Politics in Kuwait is characterized by
contradictions between the government, which is
dominated by the ruling emir of the Sabah family, and
the parliament. Oppositionists in Parliament have tried
to hold the government accountable, for example for the
use of state funds, which has repeatedly led to the
resignation of the government and the election of new
At the end of 2019, the government fell after a
corruption scandal and the country got its ninth
government in eight years. The Prime Minister became
Sabah al-Khalid Al Sabah. He is, like most leading
politicians, a member of the royal house, but Home
Minister Anas al-Salih was taken out of a wider circle.
At the Finance Ministry post was placed Maryam al-Aqil,
one of three female ministers.
Country facts and history of Kuwait, including state flag, location map, demographics, GDP data, currency code, and business statistics.
Foreign Minister became Nasir al-Muhammad al-Sabah,
who previously held the post of prime minister for five
years and through seven government offices (see Modern
Thus, to a large extent, the same people circulate in
the stools, but Kuwait still has a greater element of
popular rule than other countries in the Persian Gulf.
And it has contributed to turbulence in recent years,
with many government reforms and a number of new
Some examples of events in recent years, with the
Arab protest year 2011 as a starting point:
In November 2011, Parliament was stormed by a number
of MEPs with supporters. They briefly occupied the House
and demanded the then Prime Minister's departure. Former
Defense Minister Jabir Mubarak al-Hamad Al Sabah was
appointed new Prime Minister. He remained in office for
several elections, but the first election after he took
office in February 2012 gave the opposition control over
Already in June of that year, the Assembly was
dissolved by the Constitutional Court, which claimed
that the dismissal of the previous government had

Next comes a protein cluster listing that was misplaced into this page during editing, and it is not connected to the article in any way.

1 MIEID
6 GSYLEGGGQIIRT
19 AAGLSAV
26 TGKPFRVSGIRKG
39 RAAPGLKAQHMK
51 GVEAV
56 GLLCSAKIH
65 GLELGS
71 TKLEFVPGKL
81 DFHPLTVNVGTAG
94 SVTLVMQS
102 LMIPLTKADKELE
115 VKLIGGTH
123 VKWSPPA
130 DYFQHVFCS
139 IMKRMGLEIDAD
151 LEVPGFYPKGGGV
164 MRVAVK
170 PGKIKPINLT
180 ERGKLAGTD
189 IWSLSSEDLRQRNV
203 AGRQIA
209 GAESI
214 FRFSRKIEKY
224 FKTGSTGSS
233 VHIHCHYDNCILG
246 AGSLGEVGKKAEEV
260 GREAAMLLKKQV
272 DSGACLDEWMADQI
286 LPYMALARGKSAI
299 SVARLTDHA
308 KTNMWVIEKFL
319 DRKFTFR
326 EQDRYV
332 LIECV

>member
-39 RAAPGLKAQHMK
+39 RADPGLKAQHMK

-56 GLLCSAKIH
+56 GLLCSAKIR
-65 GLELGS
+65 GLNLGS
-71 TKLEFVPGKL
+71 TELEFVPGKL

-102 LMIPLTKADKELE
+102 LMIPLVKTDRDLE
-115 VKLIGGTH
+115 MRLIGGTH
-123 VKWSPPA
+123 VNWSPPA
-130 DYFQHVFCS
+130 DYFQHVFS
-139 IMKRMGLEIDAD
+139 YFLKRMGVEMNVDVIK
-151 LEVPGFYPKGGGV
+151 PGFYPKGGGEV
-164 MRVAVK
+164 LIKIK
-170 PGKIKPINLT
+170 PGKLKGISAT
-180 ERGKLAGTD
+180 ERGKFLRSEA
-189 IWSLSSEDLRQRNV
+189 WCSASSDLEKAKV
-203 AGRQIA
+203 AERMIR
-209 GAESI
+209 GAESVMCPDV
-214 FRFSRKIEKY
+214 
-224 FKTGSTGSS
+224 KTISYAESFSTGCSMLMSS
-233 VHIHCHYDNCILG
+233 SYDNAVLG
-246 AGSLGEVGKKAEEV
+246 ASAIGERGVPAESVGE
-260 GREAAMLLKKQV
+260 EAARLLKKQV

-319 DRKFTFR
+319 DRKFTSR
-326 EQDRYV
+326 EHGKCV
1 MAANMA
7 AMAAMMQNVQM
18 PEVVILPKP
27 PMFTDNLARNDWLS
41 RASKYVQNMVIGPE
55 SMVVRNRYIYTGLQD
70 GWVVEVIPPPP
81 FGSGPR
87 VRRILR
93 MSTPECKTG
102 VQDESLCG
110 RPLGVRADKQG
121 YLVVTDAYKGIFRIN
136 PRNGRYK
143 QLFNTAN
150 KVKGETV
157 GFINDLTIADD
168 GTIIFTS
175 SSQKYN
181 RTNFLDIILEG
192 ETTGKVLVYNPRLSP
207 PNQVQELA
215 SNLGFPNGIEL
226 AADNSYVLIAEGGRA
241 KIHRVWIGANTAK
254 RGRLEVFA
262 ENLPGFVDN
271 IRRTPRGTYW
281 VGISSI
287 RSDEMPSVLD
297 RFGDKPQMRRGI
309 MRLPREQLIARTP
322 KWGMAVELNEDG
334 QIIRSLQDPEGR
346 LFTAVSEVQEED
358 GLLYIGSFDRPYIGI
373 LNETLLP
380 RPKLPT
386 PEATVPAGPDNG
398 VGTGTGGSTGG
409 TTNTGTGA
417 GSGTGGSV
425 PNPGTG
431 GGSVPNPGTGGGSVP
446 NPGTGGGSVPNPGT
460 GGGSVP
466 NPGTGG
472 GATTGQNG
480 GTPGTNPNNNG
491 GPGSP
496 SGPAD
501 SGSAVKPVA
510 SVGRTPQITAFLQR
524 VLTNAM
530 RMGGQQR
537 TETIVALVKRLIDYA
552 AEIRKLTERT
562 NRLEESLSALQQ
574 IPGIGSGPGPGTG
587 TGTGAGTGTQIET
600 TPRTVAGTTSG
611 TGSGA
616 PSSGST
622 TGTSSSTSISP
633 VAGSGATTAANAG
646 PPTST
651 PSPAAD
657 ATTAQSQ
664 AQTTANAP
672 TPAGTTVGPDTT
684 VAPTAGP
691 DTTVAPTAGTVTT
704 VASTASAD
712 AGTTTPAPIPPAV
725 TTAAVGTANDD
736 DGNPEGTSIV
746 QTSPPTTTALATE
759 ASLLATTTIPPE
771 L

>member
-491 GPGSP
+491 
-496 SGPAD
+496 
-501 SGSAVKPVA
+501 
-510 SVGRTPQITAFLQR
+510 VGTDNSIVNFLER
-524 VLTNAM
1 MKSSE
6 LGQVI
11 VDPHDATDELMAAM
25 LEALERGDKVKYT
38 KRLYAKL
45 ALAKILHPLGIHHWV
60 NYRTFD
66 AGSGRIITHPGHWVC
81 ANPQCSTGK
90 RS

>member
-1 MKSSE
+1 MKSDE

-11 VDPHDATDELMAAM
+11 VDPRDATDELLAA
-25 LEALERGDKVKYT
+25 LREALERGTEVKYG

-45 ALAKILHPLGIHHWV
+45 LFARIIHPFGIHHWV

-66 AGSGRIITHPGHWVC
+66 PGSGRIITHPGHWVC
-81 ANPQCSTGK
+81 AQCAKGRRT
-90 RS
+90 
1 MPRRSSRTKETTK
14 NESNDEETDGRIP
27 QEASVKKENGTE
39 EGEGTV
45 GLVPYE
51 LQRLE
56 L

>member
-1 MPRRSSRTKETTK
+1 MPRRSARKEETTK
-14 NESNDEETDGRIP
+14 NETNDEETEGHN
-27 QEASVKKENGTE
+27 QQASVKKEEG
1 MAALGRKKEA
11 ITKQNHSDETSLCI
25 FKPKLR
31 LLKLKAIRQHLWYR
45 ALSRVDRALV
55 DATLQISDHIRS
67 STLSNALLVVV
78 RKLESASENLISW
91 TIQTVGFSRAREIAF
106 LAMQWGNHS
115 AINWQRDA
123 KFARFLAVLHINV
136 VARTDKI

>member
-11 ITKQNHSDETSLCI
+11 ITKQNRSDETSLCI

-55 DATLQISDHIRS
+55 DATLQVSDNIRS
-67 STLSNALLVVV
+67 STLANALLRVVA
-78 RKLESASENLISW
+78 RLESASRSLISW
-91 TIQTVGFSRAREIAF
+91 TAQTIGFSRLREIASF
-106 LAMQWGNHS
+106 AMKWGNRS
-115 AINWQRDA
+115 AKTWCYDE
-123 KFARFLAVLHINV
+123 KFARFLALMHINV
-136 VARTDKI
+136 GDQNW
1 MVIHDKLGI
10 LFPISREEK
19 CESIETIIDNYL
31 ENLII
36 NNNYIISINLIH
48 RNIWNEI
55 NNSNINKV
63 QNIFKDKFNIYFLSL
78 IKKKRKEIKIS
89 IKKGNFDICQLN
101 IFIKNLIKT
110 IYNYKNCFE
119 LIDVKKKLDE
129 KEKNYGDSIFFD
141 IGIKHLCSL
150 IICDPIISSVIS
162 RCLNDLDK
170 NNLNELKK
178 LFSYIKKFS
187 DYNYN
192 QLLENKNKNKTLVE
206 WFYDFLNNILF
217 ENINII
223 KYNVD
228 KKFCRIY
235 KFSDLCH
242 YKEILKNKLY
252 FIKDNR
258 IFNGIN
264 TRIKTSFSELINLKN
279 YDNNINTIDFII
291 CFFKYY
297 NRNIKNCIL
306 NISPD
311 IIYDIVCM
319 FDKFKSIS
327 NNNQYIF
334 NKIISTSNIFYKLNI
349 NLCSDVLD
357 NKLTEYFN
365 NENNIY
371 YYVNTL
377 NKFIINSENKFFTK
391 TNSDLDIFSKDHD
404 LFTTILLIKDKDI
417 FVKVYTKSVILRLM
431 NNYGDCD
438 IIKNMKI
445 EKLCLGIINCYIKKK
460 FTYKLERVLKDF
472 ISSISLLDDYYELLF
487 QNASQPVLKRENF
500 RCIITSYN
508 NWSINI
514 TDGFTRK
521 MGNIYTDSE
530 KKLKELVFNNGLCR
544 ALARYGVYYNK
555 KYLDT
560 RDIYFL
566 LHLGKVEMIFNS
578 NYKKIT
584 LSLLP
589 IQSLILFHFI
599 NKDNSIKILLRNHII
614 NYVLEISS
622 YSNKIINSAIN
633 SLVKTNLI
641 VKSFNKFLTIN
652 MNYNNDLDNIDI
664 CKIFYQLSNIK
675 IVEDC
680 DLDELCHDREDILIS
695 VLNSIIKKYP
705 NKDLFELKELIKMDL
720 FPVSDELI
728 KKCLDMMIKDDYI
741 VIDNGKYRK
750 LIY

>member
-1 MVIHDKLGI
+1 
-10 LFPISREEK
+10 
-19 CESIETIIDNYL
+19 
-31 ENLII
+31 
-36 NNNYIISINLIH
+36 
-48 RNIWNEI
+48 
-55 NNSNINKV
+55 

violated the Constitution. The old parliament was
reinstated by the court. The protest action in 2011 also
led to legal consequences for the participants, who
through a number of court trips since then have been
acquitted, who were also punished with imprisonment.
In October 2012, the government lost a dispute with
the Constitutional Court over the current electoral law,
and the emir again dissolved the parliament. A new
electoral law was introduced by decree. The amendment
was considered to hamper the opposition's ability to
form alliances and triggered hostile protests.
New elections were held in December 2012. It was
boycotted by large parts of the opposition in protest of
the new electoral law. The election turned out to be a
victory for Shi'ite Islamists, who advanced sharply,
while Sunni Muslims lost ground. However, most places
went to candidates who primarily represented different
In June 2013, Parliament was dissolved once again. At
the recent elections in July, which were also boycotted
by most opposition groups, the number of Shiite members
was halved, while Sunni Muslims and liberals went ahead.
Even this time, most of the mandate went to candidates
who primarily represented different clans.
In the spring of 2014, most of the country's
regime-critical groups - Islamists, liberals,
nationalists, trade unions, student organizations, youth
activists and other sections of civil society - formed a
new alliance: the Opposition Coalition, led by the
lawyer Musallam al-Barrak, a former trade union leader
and MP had participated in the "storming" of parliament
in 2011. In a national reform program, the coalition
demanded radical political changes: the introduction of
parliamentary democracy and multi-party systems, as well
as restrictions on the power of the Emirate family.
During a large protest rally involving around 6,000